5 Islamic practices that protect the environment
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Why Protect the Natural environment?

It is okay to wonder how and why Islam, a religion known to place a premium on life in the hereafter, cares about preserving life and protecting the earth.

In Islam, it is worthy to note that human beings are Allah’s vicegerents on earth and are therefore mandated to protect and maintain the environment.

This teaching, directly and indirectly, encourages harmonious living between human beings and nature.

As nations marked World Environment Day on June 5 and Ghanaians marked Green Ghana Day on June 9, we looked at some five Islamic teachings that promote environmental conservation.

1. Not urinating in stagnant water bodies

The Prophet prohibits urinating or defecating in stagnant water bodies such as lakes, ponds, or swimming pools.

Contamination of water bodies is akin to destroying aquatic life, spreading diseases, and destroying the livelihoods of dependents on the water body.

2. Prohibition to eat certain animals

The Prophet has prohibited the eating of fanged beasts of prey like lions, wolves, dogs, cats, bears, monkeys, and elephants.

He also prohibited the eating of birds with long talons and long beaks, including eagles, hawks, and crows.

Undoubtedly, majority of the world’s most extinct species of animals fall within these categories of animals that Islam protects.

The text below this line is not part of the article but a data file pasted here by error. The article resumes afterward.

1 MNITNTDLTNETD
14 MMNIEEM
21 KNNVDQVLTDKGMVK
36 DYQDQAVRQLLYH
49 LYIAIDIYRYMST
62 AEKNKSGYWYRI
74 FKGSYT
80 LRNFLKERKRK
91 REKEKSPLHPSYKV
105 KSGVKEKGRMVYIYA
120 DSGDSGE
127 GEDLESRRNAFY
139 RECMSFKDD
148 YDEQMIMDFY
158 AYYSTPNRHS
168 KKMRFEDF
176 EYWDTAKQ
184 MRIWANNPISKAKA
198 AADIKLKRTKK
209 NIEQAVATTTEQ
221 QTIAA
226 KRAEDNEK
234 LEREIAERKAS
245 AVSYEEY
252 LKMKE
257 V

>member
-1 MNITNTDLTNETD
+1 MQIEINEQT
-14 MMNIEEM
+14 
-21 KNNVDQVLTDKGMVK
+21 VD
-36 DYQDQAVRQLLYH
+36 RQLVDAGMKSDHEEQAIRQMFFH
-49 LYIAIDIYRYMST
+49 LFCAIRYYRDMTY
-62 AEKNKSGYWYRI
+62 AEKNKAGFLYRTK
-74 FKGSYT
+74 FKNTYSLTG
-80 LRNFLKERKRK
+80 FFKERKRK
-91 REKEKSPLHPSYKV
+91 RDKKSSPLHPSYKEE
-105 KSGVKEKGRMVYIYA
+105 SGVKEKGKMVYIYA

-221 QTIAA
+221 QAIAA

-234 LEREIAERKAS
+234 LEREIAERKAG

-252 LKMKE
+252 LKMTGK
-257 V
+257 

3. Planting more trees and cutting less

We know how vital plants, including trees, are to improving air quality and providing food for humans.

It is also known to provide homes for animals, reduce the pace of ozone depletion, and inadvertently fight global warming.

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Allah’s Messenger (SAW) encouraged Muslims to plant more trees. In a hadith, he is reported to have said: “There is no Muslim who plants a tree or sows seeds, then a bird, a person, or an animal eats from it, but it is regarded as a charitable gift “‏ (Bukhari).

The Prophet was also reported to have said: “He who cuts a lote-tree [without justification], Allah will send him to Hellfire.” (Abu Dawud).

4. Burial without the coffin

Islam has a long tradition of burying its followers in shrouds without coffins. A coffin burial is detestable except under certain circumstances.

From the perspective of environmental conservation, Muslim burial is more environmentally friendly than coffin burial, which entails cutting down trees to make caskets.

Muslim burial is also better than cremation, which involves using trees as fuel for burning and causing air pollution.

5. Preference for using water to cleanse

Islam teaches Muslims to use water to cleanse after nature’s call. The use of tissue is, however, secondary, especially in instances when water is not readily available.

This teaching creates room for less reliance on tissue by the over a billion Muslim population worldwide.

Less usage of paper products would mean less need to cut down trees to make them.

Final thought

As Ghanaians plant more trees today, both Muslims and non-Muslims in Ghana must reflect on how kind they have been to the land, plants, and animals.

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